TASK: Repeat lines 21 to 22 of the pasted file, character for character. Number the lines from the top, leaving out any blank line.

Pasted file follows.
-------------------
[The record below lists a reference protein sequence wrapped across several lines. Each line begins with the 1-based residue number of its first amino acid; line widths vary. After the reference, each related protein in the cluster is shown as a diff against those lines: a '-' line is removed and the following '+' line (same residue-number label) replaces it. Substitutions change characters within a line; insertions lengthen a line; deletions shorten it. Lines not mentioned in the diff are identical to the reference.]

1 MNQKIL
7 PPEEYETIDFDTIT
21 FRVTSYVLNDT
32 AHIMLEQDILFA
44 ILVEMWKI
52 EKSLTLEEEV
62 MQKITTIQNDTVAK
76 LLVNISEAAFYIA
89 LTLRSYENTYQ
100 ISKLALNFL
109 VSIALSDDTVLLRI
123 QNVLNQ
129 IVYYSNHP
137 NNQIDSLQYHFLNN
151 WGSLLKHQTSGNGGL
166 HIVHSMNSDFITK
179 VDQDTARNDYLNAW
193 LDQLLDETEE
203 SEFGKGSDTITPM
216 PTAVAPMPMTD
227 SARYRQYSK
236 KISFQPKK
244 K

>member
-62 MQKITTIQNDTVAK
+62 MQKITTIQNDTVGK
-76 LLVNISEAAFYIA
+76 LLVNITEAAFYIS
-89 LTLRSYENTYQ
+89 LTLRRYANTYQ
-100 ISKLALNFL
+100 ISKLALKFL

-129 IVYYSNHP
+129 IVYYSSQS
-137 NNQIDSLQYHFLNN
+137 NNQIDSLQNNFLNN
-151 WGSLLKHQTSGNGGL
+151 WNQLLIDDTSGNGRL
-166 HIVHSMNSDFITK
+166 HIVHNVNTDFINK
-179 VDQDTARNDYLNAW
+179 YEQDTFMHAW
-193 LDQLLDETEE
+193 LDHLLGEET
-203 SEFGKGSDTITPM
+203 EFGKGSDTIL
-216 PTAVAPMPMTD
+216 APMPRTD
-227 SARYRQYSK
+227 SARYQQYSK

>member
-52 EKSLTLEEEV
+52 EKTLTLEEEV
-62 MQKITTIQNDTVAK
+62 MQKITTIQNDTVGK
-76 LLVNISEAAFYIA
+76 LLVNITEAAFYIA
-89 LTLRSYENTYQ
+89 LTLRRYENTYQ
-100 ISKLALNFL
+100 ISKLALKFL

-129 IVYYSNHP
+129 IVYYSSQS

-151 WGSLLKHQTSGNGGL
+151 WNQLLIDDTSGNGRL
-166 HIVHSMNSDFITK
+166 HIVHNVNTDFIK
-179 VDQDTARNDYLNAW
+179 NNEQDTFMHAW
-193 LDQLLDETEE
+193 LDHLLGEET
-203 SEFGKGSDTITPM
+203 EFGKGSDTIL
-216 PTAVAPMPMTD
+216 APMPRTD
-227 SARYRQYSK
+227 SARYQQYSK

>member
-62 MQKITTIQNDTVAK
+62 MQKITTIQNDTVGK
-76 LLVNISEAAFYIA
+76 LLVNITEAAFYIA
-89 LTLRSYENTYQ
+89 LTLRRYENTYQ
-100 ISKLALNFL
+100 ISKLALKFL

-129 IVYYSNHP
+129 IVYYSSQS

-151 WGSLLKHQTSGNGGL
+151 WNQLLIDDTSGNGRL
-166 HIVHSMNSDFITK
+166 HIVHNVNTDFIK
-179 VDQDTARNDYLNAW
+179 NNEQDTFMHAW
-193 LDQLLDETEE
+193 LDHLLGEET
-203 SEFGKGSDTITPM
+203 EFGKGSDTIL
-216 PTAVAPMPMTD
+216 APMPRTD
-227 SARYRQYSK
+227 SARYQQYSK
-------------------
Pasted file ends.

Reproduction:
216 PTAVAPMPMTD
227 SARYRQYSK